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Reality bytes as Munich delays Linux project

In the face of a possible IT migration disaster, it's always better to err on the side of caution. This is exactly what the city of Munich has done.

commentary In the face of a possible IT migration disaster, it's always better to err on the side of caution. This is exactly what the city of Munich has done.

Fran Foo, ZDNet Australia

A few years ago, it embarked on a massive project to switch from Windows to open source. News of the migration travelled far and wide, resulting in front page coverage on USA Today and various meetings with representatives from Japan, Poland, Denmark and Australia.

The move, originally set for this year, was to involve 14,000 desktops from Windows NT 4.0 to Linux, and Microsoft Office 97 and Office 2000 to OpenOffice.org.

Specifically, the free Linux operating system Debian was selected after a tender process.

According to documents released in 2004, the city identified about 300 applications which required migration. Then, project leader Peter Hofmann highlighted the importance of integrating OpenOffice with its SAP products.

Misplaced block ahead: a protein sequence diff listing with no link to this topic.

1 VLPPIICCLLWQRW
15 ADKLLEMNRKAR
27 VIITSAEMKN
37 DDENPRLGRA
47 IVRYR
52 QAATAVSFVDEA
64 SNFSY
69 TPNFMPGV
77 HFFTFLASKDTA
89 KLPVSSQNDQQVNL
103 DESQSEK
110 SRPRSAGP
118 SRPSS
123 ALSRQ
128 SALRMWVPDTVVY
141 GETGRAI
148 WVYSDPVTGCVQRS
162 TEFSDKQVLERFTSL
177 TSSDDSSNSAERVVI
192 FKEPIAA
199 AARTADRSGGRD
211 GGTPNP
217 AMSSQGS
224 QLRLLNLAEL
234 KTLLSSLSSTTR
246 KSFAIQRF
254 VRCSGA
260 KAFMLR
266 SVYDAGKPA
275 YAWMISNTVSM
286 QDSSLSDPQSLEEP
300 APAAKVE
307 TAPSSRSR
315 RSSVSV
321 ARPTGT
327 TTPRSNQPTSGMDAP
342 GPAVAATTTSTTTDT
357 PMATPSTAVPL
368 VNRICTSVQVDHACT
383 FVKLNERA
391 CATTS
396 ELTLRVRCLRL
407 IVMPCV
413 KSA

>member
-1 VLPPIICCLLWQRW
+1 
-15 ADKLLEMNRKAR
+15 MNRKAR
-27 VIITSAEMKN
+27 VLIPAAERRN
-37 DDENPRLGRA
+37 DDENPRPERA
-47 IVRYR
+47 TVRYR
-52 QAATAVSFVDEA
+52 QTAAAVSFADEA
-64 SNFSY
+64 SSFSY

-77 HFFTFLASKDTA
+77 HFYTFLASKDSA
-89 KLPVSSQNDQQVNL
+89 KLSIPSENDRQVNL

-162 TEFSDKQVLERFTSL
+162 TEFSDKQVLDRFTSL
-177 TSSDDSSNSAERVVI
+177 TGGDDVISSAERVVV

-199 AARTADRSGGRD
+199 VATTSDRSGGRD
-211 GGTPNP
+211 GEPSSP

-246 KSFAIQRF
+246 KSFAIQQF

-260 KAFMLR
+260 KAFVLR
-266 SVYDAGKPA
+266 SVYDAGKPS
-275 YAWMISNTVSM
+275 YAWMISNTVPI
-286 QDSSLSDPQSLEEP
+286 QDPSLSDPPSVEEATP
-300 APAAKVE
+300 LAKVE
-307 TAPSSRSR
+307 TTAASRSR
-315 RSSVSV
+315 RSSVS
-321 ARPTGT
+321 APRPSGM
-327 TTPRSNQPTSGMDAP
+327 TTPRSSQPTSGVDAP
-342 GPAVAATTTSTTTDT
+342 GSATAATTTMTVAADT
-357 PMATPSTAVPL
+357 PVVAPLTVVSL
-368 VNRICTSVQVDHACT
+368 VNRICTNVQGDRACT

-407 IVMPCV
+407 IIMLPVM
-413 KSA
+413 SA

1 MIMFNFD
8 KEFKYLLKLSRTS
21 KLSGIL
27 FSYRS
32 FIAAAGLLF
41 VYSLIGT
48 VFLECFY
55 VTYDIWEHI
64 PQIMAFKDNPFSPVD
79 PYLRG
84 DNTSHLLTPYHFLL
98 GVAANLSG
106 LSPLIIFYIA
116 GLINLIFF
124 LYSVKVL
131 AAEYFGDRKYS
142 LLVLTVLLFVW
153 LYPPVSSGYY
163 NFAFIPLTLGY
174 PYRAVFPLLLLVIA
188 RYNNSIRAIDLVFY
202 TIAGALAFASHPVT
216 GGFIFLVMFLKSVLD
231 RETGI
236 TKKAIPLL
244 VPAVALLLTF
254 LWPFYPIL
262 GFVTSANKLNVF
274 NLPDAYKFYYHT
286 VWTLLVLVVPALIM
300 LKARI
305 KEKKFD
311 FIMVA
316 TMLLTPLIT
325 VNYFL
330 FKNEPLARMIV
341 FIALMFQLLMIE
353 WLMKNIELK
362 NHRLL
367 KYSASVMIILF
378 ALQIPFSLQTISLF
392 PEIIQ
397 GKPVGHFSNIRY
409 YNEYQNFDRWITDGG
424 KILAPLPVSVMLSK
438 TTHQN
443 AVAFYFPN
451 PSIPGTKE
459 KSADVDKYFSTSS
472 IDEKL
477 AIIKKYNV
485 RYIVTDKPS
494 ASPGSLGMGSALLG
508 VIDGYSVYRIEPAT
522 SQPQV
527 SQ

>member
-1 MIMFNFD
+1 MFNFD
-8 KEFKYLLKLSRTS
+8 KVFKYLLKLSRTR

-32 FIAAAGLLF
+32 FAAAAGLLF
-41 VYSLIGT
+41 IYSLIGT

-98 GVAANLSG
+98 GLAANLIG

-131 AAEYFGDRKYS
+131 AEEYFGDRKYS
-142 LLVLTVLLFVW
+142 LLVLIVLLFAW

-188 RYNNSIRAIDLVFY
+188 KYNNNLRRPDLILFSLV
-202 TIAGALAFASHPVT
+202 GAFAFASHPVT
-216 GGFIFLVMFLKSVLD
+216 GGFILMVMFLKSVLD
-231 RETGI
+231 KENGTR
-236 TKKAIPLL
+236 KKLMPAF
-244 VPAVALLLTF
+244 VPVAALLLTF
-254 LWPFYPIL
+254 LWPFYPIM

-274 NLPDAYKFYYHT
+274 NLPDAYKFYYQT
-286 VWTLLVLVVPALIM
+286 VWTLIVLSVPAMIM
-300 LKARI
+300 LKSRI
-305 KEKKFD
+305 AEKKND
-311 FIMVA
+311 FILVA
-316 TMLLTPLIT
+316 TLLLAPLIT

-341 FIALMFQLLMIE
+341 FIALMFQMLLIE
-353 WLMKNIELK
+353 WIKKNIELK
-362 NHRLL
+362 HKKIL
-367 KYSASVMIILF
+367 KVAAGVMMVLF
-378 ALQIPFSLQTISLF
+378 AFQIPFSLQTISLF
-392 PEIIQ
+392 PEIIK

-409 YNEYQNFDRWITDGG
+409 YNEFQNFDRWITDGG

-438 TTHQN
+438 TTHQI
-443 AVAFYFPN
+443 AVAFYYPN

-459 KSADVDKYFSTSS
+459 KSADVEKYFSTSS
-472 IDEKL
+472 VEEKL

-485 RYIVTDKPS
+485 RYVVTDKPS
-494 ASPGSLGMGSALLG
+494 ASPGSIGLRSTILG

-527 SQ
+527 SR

To test the waters, Hofmann had his eye on running OpenOffice and Microsoft Office in parallel by mid-2005.

With such a mammoth task ahead, it was expected that LiMux, the project's code name, would face a few bumps along the way.

One of the first setbacks was a postponement in the project in mid-2004 due to concerns over patent issues. But that was resolved within a few months and the migration exercise gained pace.

Obviously, there are several complex components to this project so it came as no surprise when Hofmann admitted LiMux would be rescheduled again -- more time was needed.

"It became clear later in the planning phase that a pilot was more important than we first thought and should last longer," said Hofmann. The Lord Mayor's department will be the first to port to OpenOffice and Debian, but this will only happen in stages starting in mid-2006.

Open source detractors will be licking their lips with glee on news of the latest postponement especially since it was reported that Microsoft has attempted to stymie the change.

But despite all forms of pressure -- including one incident in 2003 where Microsoft CEO Steve Ballmer is believed to have interrupted a holiday in Switzerland to personally visit the mayor -- the city of Munich is sticking to its guns.

Deciding to delay a project takes a lot of courage. The city of Munich should be commended for its brave and wise decision. After all, there's no shame in being extra patient for the sake of long term gain.

Fran Foo is ZDNet Australia managing editor.